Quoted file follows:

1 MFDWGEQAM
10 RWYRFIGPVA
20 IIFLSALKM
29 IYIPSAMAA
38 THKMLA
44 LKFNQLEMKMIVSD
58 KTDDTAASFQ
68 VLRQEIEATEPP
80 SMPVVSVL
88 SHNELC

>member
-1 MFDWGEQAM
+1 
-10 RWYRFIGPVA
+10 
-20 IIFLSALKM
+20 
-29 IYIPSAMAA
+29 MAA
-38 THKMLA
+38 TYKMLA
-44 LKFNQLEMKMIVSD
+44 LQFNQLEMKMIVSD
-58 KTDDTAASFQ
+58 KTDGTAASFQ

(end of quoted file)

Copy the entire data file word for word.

1 MFDWGEQAM
10 RWYRFIGPVA
20 IIFLSALKM
29 IYIPSAMAA
38 THKMLA
44 LKFNQLEMKMIVSD
58 KTDDTAASFQ
68 VLRQEIEATEPP
80 SMPVVSVL
88 SHNELC

>member
-1 MFDWGEQAM
+1 
-10 RWYRFIGPVA
+10 
-20 IIFLSALKM
+20 
-29 IYIPSAMAA
+29 MAA
-38 THKMLA
+38 TYKMLA
-44 LKFNQLEMKMIVSD
+44 LQFNQLEMKMIVSD
-58 KTDDTAASFQ
+58 KTDGTAASFQ